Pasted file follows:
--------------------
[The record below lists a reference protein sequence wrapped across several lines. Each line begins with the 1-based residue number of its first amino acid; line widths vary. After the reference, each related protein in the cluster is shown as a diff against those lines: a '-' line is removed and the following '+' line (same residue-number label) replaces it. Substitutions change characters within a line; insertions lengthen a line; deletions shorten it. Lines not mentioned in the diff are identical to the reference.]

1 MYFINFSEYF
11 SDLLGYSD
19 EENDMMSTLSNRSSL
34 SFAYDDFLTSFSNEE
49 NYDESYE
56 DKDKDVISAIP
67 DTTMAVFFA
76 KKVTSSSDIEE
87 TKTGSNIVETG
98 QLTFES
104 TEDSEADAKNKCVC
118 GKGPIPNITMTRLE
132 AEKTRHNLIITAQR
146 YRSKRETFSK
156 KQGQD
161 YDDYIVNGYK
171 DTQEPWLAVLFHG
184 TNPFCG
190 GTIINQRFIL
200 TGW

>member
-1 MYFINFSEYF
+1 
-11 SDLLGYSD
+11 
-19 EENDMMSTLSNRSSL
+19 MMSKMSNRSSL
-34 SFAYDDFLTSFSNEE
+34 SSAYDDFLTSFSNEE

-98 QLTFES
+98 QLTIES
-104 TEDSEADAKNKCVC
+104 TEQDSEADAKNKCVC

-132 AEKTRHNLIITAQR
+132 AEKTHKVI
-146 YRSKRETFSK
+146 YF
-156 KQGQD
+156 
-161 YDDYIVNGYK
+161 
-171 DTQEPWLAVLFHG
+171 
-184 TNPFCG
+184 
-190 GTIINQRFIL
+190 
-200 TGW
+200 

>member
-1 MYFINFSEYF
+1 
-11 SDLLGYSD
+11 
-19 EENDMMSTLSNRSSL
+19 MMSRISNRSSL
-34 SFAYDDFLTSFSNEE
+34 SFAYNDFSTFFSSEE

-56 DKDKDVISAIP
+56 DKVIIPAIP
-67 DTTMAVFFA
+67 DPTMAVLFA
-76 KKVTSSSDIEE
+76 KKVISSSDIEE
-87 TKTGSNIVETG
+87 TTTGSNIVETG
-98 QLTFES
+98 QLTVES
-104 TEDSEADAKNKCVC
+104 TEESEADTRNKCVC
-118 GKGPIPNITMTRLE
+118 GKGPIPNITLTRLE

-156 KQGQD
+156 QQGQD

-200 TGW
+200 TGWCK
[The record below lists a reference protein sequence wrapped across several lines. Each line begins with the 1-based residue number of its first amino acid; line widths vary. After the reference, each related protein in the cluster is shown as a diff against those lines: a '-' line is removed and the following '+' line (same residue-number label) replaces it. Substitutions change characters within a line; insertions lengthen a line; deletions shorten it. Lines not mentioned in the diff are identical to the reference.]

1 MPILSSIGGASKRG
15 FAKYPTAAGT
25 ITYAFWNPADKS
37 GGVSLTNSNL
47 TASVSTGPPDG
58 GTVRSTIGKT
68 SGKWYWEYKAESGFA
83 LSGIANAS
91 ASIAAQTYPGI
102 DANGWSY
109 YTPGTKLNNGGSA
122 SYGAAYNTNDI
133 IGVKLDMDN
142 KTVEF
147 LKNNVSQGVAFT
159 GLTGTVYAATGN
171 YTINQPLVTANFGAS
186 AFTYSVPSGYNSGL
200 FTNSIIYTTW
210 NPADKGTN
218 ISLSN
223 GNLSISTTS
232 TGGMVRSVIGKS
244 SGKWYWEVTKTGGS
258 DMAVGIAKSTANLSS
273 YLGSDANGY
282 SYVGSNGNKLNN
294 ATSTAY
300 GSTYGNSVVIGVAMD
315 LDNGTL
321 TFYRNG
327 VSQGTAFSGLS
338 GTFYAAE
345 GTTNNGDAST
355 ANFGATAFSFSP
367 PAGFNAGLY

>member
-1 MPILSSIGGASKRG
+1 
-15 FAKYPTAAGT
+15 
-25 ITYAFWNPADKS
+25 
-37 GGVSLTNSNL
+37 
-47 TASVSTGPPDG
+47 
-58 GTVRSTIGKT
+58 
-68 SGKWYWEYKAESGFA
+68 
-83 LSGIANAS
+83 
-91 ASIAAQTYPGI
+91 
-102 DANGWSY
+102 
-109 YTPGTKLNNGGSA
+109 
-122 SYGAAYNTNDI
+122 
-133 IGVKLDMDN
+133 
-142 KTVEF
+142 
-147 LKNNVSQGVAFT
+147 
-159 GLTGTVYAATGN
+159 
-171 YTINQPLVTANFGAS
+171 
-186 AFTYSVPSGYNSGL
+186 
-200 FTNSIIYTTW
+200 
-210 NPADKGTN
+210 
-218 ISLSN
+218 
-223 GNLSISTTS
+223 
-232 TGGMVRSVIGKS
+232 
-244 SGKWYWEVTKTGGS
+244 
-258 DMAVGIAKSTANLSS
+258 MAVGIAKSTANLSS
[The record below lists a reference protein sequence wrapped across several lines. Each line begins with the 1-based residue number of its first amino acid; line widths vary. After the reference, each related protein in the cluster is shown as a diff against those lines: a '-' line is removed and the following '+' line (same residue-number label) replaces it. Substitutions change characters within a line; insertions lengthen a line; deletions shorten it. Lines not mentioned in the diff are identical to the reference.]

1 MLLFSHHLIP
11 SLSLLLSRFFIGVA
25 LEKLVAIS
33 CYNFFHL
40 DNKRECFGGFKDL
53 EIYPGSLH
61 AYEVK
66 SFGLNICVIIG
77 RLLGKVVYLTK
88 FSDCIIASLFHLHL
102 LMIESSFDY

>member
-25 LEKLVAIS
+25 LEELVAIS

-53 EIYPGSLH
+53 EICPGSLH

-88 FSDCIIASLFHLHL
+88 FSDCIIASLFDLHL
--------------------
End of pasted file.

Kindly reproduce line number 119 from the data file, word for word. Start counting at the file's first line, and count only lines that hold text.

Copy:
+15 